On district finances and facing an upcoming CPS budget shortfall that’s been projected at around $628 million:
Jianan Shi: “There’s a lot of work to do. Our work as the board is to be ambassadors for Chicago Public Schools and advocates for Chicago Public Schools. You’re right, we are underfunded by the state by $1.4 billion. It is our job to advocate for more money and more funds and different kinds of programs to come back to CPS.
“I think we’re gonna first look a lot about how money is spent right now, and then in addition, to be advocates and seek funding both at the local, state and federal level.”
Michelle Morales: “What’s going to be really important for us … is to understand how funds have been spent, and so almost conduct a landscape scan or audit to understand how the current funding is being spent and ... areas where potentially money can be saved, etc. So I think that’s gonna be the first project for the board.”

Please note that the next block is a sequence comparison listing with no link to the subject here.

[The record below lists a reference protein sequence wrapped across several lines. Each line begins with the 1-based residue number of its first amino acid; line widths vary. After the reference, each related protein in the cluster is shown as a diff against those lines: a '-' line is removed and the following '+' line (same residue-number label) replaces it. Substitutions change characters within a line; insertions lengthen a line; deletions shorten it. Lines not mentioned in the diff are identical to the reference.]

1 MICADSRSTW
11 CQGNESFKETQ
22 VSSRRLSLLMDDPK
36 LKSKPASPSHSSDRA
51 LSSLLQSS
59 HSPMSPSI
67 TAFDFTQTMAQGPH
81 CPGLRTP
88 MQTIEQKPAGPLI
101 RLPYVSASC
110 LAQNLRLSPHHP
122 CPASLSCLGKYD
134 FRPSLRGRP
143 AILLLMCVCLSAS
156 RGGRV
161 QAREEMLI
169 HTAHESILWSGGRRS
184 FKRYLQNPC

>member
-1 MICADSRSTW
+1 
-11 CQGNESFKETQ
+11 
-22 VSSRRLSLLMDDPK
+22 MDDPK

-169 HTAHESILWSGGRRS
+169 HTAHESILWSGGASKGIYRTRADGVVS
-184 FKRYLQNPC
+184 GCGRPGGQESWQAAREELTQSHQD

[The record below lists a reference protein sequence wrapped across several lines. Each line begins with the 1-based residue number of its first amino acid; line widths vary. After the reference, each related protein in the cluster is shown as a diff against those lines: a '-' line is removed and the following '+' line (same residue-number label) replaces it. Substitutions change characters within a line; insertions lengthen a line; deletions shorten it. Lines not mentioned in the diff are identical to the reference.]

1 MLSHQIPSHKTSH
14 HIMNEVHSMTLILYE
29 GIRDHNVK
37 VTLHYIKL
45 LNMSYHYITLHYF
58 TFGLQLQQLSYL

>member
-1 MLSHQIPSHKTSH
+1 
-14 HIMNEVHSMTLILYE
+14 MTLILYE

On evaluating CPS CEO Pedro Martinez and district leadership:
Jianan Shi: “We are following the current evaluation process. I believe goals were set for CEO Martinez in the last couple of months and I think the new board will have the chance to look at them and work in partnership with them.”
On addressing special education and diverse learner issues within CPS:
Jianan Shi: “The first is listening and acknowledging … I think in the current moment, we have an opportunity to engage stakeholders with the hiring of the new chief of (the Office of Diverse Learner Support and Services). And that’s one way to start. And as Mayor Johnson announced yesterday, there’s going to be a special education advisory committee and that’s going to be one of the ways that we are all held accountable directly from stakeholders who live this.”